Tuesday, February 16, 2010

Week of February 15, 2010

Invasive snail may damage diet of rare Everglades bird

February 4, 2010 by Tom Nordlie

snailKnown as the island apple snail, it could threaten an endangered bird, the Everglades snail kite. The kite normally feeds on native apple snails the size of a golf ball. But in recent years, those snails have declined in historically important kite habitat and the birds have fled.

Many kites now dwell at Central Florida’s Lake Tohopekaliga, which is filled with the invasive snails. The mollusks grow larger than a tennis ball and kites have difficulty holding them. Researchers warn that young kites there may be malnourished.

The study was published in the current issue of Biological Conservation.

Read more at link.

Photo by: Tyler Jones/University of Florida/IFAS


Closing the carp highway

NY Times Editorial

The Asian carp, a large and ravenous invasive species, has been making a so-far-unstoppable migration up the Mississippi River. It now has come to within a few miles from the Great Lakes. Unless serious measures are taken — soon — it looks as though the carp will likely break through, using canals that connect the river to Lake Michigan.

To stop the carp, the federal government has announced plans to spend $78.5 million for more waterway monitoring, flood prevention, electric barriers and fish-killing chemicals. It also plans to limit the carp’s access to the Great Lakes by opening the canal locks less often to industrial barges.

The governor of Michigan and other officials in Great Lakes states say the plan does too much to protect Illinois’s barge industry and too little to protect the lakes. They say that the Great Lakes’ ecology — and the $7 billion fishing industry that depends on the lakes — already have been damaged severely by invasive species like mussels. They warn that it could be ravaged by an exploding carp population.

Will the carp make the leap and destroy the Great Lakes? It’s hard to know, but the risk isn’t worth taking.

History shows that it never pays to underestimate the ability of aggressive, opportunistic creatures to outhustle competitors. That’s what Chicago did on its way to becoming a great city — by forcing the Chicago River to reverse its flow, carrying sewage and industrial waste away from its water supply, Lake Michigan, and into the Mississippi, never mind the outrage it caused downstream. And that’s the highway the Asian carps are using to flow the other way.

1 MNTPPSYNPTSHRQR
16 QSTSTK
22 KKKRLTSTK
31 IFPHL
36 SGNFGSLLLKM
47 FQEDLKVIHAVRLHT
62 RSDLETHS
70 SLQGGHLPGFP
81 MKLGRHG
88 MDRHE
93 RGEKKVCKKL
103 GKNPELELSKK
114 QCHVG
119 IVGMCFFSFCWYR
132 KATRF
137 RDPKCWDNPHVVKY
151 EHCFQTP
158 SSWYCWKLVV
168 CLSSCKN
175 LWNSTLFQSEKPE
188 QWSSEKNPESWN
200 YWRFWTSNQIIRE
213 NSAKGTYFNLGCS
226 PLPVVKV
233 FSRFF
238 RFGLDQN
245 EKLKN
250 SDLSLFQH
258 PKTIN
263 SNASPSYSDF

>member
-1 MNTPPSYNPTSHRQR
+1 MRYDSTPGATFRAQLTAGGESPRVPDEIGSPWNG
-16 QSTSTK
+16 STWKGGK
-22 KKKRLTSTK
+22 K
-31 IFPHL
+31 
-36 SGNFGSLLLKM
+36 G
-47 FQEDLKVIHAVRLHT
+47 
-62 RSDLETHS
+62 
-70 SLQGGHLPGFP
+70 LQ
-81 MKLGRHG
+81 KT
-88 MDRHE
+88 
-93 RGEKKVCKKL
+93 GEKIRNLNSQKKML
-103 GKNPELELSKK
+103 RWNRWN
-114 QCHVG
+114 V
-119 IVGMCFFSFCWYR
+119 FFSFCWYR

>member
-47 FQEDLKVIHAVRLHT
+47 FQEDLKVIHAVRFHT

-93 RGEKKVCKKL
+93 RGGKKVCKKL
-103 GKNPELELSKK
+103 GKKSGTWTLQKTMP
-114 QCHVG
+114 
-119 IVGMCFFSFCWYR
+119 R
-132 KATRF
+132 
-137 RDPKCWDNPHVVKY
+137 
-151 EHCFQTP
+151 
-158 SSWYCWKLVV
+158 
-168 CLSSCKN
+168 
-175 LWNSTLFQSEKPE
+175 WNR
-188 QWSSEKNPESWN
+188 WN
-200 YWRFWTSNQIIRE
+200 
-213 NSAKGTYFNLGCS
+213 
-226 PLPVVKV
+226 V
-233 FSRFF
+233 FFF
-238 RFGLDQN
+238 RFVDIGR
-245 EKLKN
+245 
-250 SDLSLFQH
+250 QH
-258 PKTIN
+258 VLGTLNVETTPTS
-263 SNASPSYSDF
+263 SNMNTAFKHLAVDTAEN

We hope the federal plan works but sympathize with Michigan’s attorney general, who called it a collection of “half-measures and gimmicks.” The problems and pain that canal closings will pose can be fixed or eased if necessary with Washington’s financial help. If the carp takes over the Great Lakes, that can’t be undone.

Read more at link.


Aquatic Invasive Species Workshop

March 30, 2010
9:00 am to 4:00 pm
Location: 7770 Green Lakes Rd., Fayetteville, NY 13066

Presentations include:

1. Introduction to Aquatic Invasive Species and Oneida Lake Issues. Presented by Ed Mills, Professor Emeritus, Cornell University, and former Director of the Cornell Biological Field Station at Shackelton Point on Oneida Lake.

2. Invasive Aquatic Macro Fauna. Presented by Tom Hughes, Natural Resource Steward Biologist for New York State Office of Parks Recreation and Historic Preservation.

3. Invasive Micro Fauna. Presented by Geof Eckerlin, a PH.D student at SUNY Environmental Science and Forestry.

4. Invasive Aquatic Plant Species. Presented by Kate Haggerty and Chase Chaskey from the Office of Parks Recreation and Historic Preservation.

5. Prevention and Management. Presented by Tyler Smith with the Adirondack Park Invasive Species Program.

6. Restoration and Monitoring. Presented by Carl Schwartz with the US Fish and Wildlife Service in Cortland, NY.

Registration Fee: $25. Please make checks out to: Sisters of St. Francis.

Lunch is included in price of workshop.

Mail to: Sisters of St. Francis
c/o Sr. Caryn Crook
7770 Green Lakes Road
Fayetteville, NY 13066

Any questions email Sr. Caryn Crook at caryncrook[at]yahoo.com


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